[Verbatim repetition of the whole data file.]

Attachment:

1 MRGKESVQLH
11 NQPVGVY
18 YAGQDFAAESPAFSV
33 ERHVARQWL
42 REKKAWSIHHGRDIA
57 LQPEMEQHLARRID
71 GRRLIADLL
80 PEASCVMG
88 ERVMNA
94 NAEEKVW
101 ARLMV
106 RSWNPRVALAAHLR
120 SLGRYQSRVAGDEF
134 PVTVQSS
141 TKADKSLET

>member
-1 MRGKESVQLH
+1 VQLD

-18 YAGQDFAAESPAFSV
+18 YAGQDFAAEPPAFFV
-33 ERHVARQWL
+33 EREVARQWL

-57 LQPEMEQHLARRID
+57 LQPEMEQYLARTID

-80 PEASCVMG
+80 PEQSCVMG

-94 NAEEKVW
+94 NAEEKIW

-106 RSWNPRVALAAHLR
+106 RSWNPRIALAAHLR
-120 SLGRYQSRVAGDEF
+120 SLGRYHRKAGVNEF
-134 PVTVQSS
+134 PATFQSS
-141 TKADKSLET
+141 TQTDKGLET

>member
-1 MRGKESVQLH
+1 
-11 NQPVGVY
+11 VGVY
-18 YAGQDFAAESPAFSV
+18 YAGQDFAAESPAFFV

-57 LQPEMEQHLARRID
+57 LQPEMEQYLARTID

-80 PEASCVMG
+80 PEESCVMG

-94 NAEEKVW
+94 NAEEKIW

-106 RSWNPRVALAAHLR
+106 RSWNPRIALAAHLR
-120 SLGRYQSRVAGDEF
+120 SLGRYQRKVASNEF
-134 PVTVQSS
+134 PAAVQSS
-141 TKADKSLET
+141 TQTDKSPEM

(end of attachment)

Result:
1 MRGKESVQLH
11 NQPVGVY
18 YAGQDFAAESPAFSV
33 ERHVARQWL
42 REKKAWSIHHGRDIA
57 LQPEMEQHLARRID
71 GRRLIADLL
80 PEASCVMG
88 ERVMNA
94 NAEEKVW
101 ARLMV
106 RSWNPRVALAAHLR
120 SLGRYQSRVAGDEF
134 PVTVQSS
141 TKADKSLET

>member
-1 MRGKESVQLH
+1 VQLD

-18 YAGQDFAAESPAFSV
+18 YAGQDFAAEPPAFFV
-33 ERHVARQWL
+33 EREVARQWL

-57 LQPEMEQHLARRID
+57 LQPEMEQYLARTID

-80 PEASCVMG
+80 PEQSCVMG

-94 NAEEKVW
+94 NAEEKIW

-106 RSWNPRVALAAHLR
+106 RSWNPRIALAAHLR
-120 SLGRYQSRVAGDEF
+120 SLGRYHRKAGVNEF
-134 PVTVQSS
+134 PATFQSS
-141 TKADKSLET
+141 TQTDKGLET

>member
-1 MRGKESVQLH
+1 
-11 NQPVGVY
+11 VGVY
-18 YAGQDFAAESPAFSV
+18 YAGQDFAAESPAFFV

-57 LQPEMEQHLARRID
+57 LQPEMEQYLARTID

-80 PEASCVMG
+80 PEESCVMG

-94 NAEEKVW
+94 NAEEKIW

-106 RSWNPRVALAAHLR
+106 RSWNPRIALAAHLR
-120 SLGRYQSRVAGDEF
+120 SLGRYQRKVASNEF
-134 PVTVQSS
+134 PAAVQSS
-141 TKADKSLET
+141 TQTDKSPEM